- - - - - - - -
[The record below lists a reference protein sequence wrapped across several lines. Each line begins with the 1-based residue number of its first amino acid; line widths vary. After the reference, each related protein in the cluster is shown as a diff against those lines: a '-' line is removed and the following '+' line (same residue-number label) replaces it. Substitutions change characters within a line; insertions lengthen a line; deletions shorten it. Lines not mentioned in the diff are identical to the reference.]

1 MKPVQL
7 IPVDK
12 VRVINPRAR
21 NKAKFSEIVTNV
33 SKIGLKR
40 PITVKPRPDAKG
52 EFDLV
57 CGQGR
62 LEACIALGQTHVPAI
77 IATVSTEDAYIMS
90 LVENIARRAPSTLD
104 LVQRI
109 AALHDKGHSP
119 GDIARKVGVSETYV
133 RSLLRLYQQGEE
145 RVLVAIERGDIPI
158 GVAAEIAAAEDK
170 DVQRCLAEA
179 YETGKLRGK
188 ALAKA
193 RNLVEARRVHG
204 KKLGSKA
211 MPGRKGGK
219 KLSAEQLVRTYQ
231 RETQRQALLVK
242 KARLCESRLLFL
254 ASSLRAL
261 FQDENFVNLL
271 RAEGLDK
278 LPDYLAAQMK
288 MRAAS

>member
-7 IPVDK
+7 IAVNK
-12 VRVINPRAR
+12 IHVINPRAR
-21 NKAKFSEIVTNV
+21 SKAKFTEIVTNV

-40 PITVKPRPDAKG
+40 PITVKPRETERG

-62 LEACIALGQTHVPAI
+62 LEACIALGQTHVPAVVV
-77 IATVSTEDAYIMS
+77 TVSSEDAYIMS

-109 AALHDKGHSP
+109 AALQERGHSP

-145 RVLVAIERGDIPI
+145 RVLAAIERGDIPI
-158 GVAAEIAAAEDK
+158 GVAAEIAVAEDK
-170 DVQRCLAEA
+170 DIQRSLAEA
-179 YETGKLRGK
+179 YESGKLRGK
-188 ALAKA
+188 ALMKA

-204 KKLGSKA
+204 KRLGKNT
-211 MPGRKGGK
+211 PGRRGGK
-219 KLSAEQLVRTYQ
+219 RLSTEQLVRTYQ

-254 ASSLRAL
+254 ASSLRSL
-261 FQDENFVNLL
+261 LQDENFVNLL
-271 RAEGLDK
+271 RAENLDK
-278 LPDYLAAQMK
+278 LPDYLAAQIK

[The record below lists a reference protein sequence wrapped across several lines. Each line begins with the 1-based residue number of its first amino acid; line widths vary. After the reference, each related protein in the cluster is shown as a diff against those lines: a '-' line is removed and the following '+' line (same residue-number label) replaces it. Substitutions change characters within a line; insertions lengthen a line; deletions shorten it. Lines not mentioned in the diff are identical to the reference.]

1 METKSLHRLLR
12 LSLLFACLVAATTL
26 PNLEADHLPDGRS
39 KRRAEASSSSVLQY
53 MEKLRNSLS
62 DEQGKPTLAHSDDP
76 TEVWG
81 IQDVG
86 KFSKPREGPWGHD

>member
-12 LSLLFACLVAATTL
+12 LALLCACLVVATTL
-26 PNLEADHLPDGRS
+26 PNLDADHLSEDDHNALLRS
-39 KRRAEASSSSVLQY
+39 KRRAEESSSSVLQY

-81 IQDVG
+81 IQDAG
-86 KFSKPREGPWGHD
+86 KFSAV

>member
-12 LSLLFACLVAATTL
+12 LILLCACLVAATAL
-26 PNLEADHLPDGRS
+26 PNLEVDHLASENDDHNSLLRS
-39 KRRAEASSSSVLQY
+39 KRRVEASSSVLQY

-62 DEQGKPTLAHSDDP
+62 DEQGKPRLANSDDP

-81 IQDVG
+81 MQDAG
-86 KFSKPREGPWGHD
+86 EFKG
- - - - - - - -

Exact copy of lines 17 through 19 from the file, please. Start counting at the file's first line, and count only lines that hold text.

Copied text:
145 RVLVAIERGDIPI
158 GVAAEIAAAEDK
170 DVQRCLAEA